Azerbaijan Archbishop: Our Holy Mission Is to Keep Peace

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In exclusive interview, head of Russian Orthodox Church in Baku invites defeated Armenians into economic cooperation after Nagorno-Karabakh conflict and laments lost ethnic fraternity.

Editor’s note: CT’s previous coverage of the Nagorno-Karabakh conflict can be found here.

The saying is clear: To the victor go the spoils.

And morally, with them comes the burden of peace.

In November, Christian-heritage Armenia surrendered to Muslim-majority Azerbaijani forces besieging the Caucasus mountain area of Nagorno-Karabakh. The ceasefire agreement ended a six-week war that cost each side roughly 3,000 soldiers and left unsettled the final status of the Armenian-populated enclave they call Artsakh.

Azerbaijan, however, recovered the rest of its internationally recognized territory, including the historic city of Shushi. The first Karabakh war ended in 1994 and displaced hundreds of thousands from their homes on both sides.

Archbishop Alexander, head of the Russian Orthodox Church in Azerbaijan, reached out to CT to promote a process of reconciliation.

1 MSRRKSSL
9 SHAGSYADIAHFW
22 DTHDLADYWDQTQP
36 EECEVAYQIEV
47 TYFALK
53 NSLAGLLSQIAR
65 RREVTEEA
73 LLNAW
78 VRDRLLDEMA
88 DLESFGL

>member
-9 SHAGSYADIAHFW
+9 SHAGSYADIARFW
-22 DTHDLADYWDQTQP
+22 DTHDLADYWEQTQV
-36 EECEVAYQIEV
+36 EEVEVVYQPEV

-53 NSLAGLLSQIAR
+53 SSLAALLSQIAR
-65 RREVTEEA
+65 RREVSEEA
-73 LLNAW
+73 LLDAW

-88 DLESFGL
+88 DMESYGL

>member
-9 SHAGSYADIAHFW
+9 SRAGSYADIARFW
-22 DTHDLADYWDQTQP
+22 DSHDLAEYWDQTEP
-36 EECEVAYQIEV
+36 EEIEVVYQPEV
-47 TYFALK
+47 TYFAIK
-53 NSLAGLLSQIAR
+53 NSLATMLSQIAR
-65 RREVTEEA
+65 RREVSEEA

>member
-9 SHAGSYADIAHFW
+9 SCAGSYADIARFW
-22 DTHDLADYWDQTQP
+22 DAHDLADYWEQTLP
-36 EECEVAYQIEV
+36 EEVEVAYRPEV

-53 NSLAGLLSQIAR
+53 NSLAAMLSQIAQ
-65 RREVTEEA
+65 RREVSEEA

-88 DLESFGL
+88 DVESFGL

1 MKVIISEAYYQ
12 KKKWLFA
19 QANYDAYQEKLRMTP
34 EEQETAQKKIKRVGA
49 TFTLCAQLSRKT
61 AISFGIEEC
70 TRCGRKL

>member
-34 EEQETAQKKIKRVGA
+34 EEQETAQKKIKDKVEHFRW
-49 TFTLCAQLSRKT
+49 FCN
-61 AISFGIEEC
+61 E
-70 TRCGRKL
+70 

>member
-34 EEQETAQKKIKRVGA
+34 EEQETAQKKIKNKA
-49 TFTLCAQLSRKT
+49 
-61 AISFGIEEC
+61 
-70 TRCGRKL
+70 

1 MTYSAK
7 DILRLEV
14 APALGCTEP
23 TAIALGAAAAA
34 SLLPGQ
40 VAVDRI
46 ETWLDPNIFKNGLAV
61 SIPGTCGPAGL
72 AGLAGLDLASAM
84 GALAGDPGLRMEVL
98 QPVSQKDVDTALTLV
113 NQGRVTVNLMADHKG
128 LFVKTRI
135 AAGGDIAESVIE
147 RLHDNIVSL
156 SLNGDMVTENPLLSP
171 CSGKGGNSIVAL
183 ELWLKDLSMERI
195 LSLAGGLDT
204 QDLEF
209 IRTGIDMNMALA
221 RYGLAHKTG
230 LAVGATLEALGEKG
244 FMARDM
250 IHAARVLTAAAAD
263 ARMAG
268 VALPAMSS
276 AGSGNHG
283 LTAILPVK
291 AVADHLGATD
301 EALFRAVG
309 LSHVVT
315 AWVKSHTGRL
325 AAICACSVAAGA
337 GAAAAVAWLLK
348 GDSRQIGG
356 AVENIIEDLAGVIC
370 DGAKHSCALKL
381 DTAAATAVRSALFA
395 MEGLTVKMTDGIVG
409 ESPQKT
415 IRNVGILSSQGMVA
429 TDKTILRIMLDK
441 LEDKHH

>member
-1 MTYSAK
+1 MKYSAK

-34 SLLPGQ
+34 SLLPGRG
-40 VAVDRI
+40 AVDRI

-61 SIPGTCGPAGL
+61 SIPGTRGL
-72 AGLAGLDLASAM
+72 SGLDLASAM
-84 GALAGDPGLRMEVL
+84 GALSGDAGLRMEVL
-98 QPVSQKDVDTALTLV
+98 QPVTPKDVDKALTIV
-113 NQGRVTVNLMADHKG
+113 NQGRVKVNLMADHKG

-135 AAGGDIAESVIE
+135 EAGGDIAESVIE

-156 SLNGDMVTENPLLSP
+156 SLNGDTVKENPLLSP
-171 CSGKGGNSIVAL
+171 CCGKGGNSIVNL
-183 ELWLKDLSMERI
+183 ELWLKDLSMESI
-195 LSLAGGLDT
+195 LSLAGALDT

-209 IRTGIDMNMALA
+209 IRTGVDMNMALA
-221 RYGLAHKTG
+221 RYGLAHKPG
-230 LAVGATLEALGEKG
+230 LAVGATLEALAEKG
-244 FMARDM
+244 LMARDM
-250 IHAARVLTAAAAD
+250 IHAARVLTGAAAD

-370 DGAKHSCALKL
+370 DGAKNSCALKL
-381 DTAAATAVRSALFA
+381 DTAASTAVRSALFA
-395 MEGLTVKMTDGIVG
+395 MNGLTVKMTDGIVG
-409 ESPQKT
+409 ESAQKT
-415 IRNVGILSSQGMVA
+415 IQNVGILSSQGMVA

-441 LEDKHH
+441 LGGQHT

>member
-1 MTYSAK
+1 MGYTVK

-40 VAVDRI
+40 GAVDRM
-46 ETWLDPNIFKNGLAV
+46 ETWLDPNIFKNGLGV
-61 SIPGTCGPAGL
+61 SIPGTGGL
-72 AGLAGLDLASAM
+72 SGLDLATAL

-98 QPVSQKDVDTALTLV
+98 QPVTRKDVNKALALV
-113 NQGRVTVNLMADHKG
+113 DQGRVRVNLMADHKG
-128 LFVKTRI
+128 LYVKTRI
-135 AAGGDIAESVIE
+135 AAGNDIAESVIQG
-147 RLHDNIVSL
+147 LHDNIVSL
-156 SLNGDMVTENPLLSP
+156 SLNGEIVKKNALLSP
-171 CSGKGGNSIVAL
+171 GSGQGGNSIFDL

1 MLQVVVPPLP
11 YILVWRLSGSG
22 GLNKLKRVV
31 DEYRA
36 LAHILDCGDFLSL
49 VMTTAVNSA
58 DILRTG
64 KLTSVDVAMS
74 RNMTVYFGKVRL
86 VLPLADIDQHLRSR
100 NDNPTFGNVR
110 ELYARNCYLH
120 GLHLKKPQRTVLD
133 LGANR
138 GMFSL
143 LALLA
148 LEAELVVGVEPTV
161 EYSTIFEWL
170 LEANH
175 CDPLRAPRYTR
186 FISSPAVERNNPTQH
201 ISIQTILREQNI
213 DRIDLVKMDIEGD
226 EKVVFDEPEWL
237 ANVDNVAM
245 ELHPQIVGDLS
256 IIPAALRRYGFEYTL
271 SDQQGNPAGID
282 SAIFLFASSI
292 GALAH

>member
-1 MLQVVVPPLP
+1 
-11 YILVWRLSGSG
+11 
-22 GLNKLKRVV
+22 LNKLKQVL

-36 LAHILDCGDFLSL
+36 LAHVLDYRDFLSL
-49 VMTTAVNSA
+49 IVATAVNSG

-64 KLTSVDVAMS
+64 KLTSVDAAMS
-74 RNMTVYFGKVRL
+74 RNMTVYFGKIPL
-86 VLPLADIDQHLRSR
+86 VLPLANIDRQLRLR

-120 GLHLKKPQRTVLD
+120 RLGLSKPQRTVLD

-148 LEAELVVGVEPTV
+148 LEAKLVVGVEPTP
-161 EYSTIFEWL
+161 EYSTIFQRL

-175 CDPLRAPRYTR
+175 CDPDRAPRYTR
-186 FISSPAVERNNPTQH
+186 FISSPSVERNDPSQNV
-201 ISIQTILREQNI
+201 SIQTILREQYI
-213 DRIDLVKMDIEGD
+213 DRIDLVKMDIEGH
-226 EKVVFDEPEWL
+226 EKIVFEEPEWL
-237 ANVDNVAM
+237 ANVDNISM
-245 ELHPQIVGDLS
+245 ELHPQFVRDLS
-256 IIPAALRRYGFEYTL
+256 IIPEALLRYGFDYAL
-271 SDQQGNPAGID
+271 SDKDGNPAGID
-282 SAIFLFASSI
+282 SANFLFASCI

It will not be easy.

Azerbaijanis returning to Adgam, left in ruins by Armenian occupation for 25 years, will see for the first time the damage to their city once inhabited by 30,000 people. Its mosque was relabeled “Persian,” while 63 of Nagorno-Karabakh’s 67 mosques are said to be razed to the ground.

Meanwhile, Catholicos Karekin II, head of the Armenian Apostolic Church, issued a plea to save the ancient heritage of Armenian church properties lost in the war. In 2005, a gravesite containing sixth-century khatchkar crosses was destroyed in the Azerbaijani enclave of Nakhchivan.

Azerbaijan has pledged to preserve them. But the United Nations’ cultural arm UNESCO stated that its authorities have failed to respond to several requests to deploy an independent fact-finding mission.

Meanwhile, members of Azerbaijan’s Christian Udi minority …

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